Faculty Advisor(s)

Michael Fillyaw

Document Type

Course Paper

Publication Date

12-14-2016

Abstract

Background and Purpose: Brainstem strokes are much less common and have a higher mortality rate than cortical strokes. Brainstem strokes can lead to several physical impairments, including gaze palsies, quadriplegia, ataxia, or cranial nerve deficits, leading to decreased balance and safety as well as decreased independence with functional activities. The purpose of this case report is to provide an overview of the physical therapy care plan created for a patient with chronic brainstem strokes. Case Description: The patient is a middle-aged man who had two brainstem strokes over two years ago. He initially received physical, occupational, and speech therapies, then learned he had kidney cancer. After removal of his kidney, he remained unable to walk for two years. The patient chose to return to physical therapy services with the goal of improving his mobility. Examination revealed deficits in lower extremity functional strength, right sided upper and lower extremity sensation and proprioception, standing balance, transfers and ambulation, as well as visual impairments, ataxia, and right-sided hemiparesis. Therapeutic interventions including aquatic therapy, use of a bodyweight support system, and specific task practice were provided to address his deficits, with an emphasis on improving his functional mobility. Outcomes: The patient improved his activity tolerance, balance, bed mobility, transfers, and gait. However, because of his stroke-related impairments, he was unable to ambulate without assistance or supervision. Discussion: The patient made gains with physical therapy. Further research and case reports are needed regarding rehabilitation and physical therapy management for patients with brainstem strokes in order to determine more effective methods for improving functional mobility for this population.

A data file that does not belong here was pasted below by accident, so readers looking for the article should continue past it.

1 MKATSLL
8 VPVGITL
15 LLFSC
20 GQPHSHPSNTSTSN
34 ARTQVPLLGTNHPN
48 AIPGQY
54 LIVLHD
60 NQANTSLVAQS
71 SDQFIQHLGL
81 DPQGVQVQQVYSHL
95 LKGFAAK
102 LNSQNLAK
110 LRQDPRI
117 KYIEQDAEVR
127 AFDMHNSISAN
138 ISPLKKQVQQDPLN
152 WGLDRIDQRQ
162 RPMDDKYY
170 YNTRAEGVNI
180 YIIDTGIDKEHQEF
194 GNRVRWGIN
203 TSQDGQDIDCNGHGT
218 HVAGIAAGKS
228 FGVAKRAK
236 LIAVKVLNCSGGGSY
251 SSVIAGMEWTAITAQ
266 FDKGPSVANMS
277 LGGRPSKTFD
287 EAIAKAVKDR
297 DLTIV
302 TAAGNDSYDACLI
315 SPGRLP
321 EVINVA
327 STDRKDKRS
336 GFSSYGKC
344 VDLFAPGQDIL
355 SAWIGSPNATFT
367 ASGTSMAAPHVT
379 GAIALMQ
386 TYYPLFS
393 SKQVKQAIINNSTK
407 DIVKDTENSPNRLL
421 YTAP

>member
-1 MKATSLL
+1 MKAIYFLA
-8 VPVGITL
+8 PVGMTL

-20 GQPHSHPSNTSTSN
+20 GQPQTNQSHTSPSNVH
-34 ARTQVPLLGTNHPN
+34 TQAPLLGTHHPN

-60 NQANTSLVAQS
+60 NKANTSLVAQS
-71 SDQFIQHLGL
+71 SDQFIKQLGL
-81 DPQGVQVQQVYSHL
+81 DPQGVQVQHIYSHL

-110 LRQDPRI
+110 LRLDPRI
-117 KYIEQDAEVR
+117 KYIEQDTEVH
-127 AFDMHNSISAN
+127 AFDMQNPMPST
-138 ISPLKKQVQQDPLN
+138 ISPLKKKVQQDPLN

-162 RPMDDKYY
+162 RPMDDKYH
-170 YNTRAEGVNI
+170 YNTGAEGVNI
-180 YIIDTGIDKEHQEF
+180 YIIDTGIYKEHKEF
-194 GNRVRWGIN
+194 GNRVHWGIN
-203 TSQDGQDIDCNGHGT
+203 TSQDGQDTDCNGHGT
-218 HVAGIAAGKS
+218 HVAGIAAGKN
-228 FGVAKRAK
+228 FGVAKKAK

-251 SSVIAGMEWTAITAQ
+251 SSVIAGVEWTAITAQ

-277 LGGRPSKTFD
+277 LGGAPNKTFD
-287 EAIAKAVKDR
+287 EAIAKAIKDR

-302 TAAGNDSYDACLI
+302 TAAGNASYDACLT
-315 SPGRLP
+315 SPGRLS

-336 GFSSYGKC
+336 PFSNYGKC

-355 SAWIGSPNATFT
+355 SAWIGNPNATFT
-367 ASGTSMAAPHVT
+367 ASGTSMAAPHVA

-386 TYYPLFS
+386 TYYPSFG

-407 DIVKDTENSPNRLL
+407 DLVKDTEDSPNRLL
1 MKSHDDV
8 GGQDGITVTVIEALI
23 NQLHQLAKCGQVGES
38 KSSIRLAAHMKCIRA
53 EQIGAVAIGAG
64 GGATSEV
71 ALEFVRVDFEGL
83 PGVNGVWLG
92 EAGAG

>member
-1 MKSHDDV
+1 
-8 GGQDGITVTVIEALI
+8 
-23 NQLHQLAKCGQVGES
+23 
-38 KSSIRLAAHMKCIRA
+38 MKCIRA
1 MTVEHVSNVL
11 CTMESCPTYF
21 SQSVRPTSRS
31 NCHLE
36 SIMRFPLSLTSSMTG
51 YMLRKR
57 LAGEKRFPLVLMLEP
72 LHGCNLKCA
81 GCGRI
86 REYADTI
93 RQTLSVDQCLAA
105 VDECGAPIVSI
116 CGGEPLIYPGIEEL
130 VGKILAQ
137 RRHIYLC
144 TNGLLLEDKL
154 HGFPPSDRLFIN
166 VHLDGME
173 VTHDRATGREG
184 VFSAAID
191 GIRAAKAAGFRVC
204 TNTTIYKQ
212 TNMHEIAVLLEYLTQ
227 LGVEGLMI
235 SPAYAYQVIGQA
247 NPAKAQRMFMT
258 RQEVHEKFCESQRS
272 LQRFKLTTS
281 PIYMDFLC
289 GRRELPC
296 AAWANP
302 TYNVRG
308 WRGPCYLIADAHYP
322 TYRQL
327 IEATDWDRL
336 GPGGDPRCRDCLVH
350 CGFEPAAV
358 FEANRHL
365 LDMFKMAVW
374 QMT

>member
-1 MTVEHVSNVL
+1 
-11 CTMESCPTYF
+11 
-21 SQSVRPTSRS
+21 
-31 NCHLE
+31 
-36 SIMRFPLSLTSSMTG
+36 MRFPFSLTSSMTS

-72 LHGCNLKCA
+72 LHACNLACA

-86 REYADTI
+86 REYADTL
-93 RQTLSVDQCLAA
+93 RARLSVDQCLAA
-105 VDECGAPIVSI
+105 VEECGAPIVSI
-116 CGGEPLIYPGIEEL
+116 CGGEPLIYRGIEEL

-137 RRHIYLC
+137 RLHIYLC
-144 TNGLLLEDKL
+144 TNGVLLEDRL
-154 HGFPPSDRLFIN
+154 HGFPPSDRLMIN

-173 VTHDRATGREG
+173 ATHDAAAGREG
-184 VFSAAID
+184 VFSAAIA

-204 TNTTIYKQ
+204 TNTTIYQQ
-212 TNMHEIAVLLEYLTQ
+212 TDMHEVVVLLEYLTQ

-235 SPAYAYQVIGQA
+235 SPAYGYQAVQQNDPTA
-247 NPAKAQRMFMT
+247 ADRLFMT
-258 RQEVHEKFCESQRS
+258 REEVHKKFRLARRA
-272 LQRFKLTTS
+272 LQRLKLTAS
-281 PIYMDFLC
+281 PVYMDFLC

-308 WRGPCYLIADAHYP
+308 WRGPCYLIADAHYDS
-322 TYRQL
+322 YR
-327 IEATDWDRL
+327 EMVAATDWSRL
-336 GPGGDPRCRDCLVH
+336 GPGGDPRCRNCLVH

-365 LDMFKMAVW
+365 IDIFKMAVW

Comments

The case report poster for this paper can be found here:

http://dune.une.edu/pt_studcrposter/86

Files over 3MB may be slow to open. For best results, right-click and select "save as..."

Share

COinS
 
 

To view the content in your browser, please download Adobe Reader or, alternately,
you may Download the file to your hard drive.

NOTE: The latest versions of Adobe Reader do not support viewing PDF files within Firefox on Mac OS and if you are using a modern (Intel) Mac, there is no official plugin for viewing PDF files within the browser window.